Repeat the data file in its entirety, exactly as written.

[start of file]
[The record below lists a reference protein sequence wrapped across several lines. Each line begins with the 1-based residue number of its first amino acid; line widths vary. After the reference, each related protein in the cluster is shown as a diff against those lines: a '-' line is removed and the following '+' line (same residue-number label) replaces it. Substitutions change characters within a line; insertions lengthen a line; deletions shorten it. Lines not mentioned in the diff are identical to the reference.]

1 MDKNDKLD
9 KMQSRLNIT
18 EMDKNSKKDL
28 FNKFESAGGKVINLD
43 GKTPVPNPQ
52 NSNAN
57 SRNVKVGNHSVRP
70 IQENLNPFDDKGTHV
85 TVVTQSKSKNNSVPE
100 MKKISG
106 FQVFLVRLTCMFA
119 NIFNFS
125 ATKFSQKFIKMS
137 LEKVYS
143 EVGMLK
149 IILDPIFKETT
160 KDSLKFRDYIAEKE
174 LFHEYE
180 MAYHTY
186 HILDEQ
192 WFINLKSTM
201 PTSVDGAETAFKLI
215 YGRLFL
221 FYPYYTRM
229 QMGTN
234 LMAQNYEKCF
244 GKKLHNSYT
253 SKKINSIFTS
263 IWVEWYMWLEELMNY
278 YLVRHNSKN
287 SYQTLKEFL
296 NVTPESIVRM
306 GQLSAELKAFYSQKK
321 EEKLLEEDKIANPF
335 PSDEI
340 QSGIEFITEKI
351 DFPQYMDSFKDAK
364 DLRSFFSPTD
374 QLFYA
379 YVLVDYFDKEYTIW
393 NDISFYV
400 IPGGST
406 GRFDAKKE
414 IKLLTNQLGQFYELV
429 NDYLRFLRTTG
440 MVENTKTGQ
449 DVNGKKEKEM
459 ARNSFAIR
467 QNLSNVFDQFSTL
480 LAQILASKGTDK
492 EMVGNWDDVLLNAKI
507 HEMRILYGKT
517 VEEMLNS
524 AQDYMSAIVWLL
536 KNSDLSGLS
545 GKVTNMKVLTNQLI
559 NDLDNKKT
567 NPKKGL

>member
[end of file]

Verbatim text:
[The record below lists a reference protein sequence wrapped across several lines. Each line begins with the 1-based residue number of its first amino acid; line widths vary. After the reference, each related protein in the cluster is shown as a diff against those lines: a '-' line is removed and the following '+' line (same residue-number label) replaces it. Substitutions change characters within a line; insertions lengthen a line; deletions shorten it. Lines not mentioned in the diff are identical to the reference.]

1 MDKNDKLD
9 KMQSRLNIT
18 EMDKNSKKDL
28 FNKFESAGGKVINLD
43 GKTPVPNPQ
52 NSNAN
57 SRNVKVGNHSVRP
70 IQENLNPFDDKGTHV
85 TVVTQSKSKNNSVPE
100 MKKISG
106 FQVFLVRLTCMFA
119 NIFNFS
125 ATKFSQKFIKMS
137 LEKVYS
143 EVGMLK
149 IILDPIFKETT
160 KDSLKFRDYIAEKE
174 LFHEYE
180 MAYHTY
186 HILDEQ
192 WFINLKSTM
201 PTSVDGAETAFKLI
215 YGRLFL
221 FYPYYTRM
229 QMGTN
234 LMAQNYEKCF
244 GKKLHNSYT
253 SKKINSIFTS
263 IWVEWYMWLEELMNY
278 YLVRHNSKN
287 SYQTLKEFL
296 NVTPESIVRM
306 GQLSAELKAFYSQKK
321 EEKLLEEDKIANPF
335 PSDEI
340 QSGIEFITEKI
351 DFPQYMDSFKDAK
364 DLRSFFSPTD
374 QLFYA
379 YVLVDYFDKEYTIW
393 NDISFYV
400 IPGGST
406 GRFDAKKE
414 IKLLTNQLGQFYELV
429 NDYLRFLRTTG
440 MVENTKTGQ
449 DVNGKKEKEM
459 ARNSFAIR
467 QNLSNVFDQFSTL
480 LAQILASKGTDK
492 EMVGNWDDVLLNAKI
507 HEMRILYGKT
517 VEEMLNS
524 AQDYMSAIVWLL
536 KNSDLSGLS
545 GKVTNMKVLTNQLI
559 NDLDNKKT
567 NPKKGL

>member